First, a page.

The NTSB has removed the National Air Traffic Controllers Association (Natca) as a party in the investigation of the August 8 fatal midair between a Piper Lance and a tour helicopter over New York's Hudson River.
Hudson River mid-air collision
New York City’s Hudson River VFR corridor came under fresh and vociferous political attack in the wake of Saturday’s fatal midair between a Piper PA-32R and a Liberty Helicopters Eurocopter AS 350B2 that killed nine. At a press conference yesterday, several politicians, led by Rep.
The NTSB member who has served as the board’s on-scene spokesman for the investigation into the February 12 crash of a Colgan Air Q400 outside Buffalo has just announced his resignation from the board, effective at the end of this month.
A Safety Board member since January 3, 2007, Steven Chealander has accepted a position with Airbus in Miami as Airbus Americas vice president of technical training.
NTSB investigators have found bird remains in both engines from the US Airways A320 that ditched into the Hudson River on January 15, according to analysis of the organic material found inside the airplanes’ CFM56-5B turbofans. The Safety Board has sent the material from both engines to the Smithsonian Institution in Washington, where it expects further analysis to identify the particular bird species involved.
Brazil’s Cenipa accident investigation bureau has issued its report on the September 2006 midair over the Amazon, along with an NTSB dissent.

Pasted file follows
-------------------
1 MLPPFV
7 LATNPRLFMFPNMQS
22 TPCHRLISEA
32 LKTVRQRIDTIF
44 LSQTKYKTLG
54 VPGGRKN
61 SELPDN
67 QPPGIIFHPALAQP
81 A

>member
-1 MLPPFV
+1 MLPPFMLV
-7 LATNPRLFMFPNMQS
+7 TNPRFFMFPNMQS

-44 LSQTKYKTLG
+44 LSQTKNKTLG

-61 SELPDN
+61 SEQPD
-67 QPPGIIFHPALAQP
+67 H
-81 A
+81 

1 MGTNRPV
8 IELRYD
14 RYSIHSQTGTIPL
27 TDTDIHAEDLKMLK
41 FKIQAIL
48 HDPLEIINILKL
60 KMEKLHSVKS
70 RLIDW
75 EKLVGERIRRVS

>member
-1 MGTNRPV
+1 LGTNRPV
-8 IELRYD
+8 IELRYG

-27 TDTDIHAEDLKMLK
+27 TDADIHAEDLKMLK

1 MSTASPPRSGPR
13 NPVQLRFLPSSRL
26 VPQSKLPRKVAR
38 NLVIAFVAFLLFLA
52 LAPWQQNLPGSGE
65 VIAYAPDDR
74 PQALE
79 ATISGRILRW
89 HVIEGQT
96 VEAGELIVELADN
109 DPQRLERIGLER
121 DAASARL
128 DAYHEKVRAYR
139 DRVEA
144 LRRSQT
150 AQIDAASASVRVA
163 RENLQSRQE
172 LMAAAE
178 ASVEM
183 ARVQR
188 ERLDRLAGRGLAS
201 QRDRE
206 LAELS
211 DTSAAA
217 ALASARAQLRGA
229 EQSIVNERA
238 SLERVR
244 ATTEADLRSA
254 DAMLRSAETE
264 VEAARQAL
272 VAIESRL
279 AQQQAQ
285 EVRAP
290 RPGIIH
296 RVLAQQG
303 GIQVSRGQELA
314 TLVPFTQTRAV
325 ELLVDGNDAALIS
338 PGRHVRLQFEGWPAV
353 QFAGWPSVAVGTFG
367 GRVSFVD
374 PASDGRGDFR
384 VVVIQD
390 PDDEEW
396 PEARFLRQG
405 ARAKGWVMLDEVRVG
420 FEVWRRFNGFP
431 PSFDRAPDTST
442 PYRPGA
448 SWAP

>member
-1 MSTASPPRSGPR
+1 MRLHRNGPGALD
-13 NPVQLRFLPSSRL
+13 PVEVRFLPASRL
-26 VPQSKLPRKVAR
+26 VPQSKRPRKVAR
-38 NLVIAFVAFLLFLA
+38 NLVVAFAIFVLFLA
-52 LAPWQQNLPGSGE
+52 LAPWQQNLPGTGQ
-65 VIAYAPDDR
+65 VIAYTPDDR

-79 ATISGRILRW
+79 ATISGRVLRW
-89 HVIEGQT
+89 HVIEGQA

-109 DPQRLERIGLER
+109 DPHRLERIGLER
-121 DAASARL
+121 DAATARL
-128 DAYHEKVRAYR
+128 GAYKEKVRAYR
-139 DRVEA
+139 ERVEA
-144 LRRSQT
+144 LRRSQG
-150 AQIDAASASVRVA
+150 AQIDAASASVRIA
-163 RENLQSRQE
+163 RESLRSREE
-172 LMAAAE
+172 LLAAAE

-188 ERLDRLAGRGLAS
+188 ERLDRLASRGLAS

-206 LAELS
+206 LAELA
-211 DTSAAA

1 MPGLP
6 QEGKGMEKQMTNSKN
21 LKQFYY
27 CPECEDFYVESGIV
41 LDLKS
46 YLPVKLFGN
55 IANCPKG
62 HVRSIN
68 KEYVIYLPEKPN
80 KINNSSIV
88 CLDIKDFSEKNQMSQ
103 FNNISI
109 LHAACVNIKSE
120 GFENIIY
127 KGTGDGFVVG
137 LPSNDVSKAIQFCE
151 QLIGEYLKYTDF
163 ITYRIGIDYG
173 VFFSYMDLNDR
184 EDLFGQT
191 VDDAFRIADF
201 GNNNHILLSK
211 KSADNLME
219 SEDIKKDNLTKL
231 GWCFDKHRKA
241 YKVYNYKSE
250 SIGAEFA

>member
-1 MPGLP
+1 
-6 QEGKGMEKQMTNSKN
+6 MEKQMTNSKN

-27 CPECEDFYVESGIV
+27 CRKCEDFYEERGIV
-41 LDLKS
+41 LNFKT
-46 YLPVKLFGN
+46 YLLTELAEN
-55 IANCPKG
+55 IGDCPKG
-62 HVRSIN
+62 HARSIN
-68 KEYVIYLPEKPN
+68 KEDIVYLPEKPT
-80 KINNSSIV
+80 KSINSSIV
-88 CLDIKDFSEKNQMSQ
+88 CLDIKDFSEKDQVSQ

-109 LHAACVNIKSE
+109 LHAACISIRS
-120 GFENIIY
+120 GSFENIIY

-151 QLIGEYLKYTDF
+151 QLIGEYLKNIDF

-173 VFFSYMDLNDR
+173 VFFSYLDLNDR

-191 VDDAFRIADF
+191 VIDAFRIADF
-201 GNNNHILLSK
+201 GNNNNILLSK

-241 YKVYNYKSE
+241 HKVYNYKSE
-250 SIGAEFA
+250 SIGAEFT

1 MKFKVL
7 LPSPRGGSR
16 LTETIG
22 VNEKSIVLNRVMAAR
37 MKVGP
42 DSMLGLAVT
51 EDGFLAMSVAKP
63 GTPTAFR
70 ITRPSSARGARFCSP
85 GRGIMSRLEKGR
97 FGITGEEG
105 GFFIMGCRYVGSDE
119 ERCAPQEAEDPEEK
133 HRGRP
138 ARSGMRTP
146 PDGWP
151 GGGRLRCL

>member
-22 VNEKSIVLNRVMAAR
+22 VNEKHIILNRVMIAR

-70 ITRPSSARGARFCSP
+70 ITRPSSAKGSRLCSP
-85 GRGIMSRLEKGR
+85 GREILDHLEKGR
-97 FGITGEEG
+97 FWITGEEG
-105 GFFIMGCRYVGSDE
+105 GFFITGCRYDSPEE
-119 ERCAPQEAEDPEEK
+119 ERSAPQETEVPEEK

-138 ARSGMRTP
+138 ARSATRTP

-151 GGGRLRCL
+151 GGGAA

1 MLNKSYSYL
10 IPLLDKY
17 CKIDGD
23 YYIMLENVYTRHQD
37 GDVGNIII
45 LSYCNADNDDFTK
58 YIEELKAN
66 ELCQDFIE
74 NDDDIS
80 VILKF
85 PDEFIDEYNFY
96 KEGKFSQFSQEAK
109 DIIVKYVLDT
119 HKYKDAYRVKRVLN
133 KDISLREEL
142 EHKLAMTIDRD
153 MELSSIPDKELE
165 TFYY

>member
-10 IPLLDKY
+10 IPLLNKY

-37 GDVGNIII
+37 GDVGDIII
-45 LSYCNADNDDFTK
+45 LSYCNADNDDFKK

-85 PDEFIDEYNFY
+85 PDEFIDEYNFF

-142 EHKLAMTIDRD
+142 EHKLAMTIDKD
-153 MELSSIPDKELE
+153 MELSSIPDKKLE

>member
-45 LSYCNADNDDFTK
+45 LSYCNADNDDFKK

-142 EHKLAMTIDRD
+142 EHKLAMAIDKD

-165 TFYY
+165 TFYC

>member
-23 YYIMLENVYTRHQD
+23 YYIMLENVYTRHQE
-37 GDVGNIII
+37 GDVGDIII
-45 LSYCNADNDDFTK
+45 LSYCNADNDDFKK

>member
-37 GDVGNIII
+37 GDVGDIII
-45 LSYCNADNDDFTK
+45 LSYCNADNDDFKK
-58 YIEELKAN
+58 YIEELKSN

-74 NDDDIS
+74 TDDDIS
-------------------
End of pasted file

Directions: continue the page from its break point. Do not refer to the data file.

BEECH King Air 200, Strasburg, Colo., Jan. 27, 2001–The NTSB determined the probable cause to be the pilot’s spatial disorientation resulting from his failure to maintain positive manual control of the airplane with the available flight instrumentation. Contributing to the cause of the accident was the loss of aircraft electrical power during IMC.
The East Coast Jets-operated Hawker 800A that crashed Thursday morning at Owatonna (Minn.) Degner Regional Airport, killing all eight on board, briefly touched down on 5,500-foot Runway 30 before the crew decided to abort the landing and attempt a go-around. “The airplane did land and for some reason the flight crew made the decision to take off again,” said NTSB investigator Steven Chealander.
Piper PA-31T1, Graham, Texas, Nov 12, 2001–The NTSB determined the probable cause was the pilot’s failure to discontinue the approach after encountering IMC, resulting in controlled flight into terrain. Contributing factors were the dark night condition, low ceilings and reduced visibility.
CESSNA 303, BINGHAMTON, N.Y., NOV. 1, 1999–The NTSB issued a final report on the Cessna twin that landed short after executing a single-engine missed approach (Accident Recaps, January 2000). Safety Board investigators determined probable cause as “the pilot’s improper in-flight decision to descend below the decision height without the runway environment in sight, and his failure to execute a missed approach.
Even the hint of a privatized ATC system in the Bush Administration’s budget for fiscal year 2003 has “angered and disappointed” the National Air Traffic Controllers Association (Natca). And AOPA is not too happy either.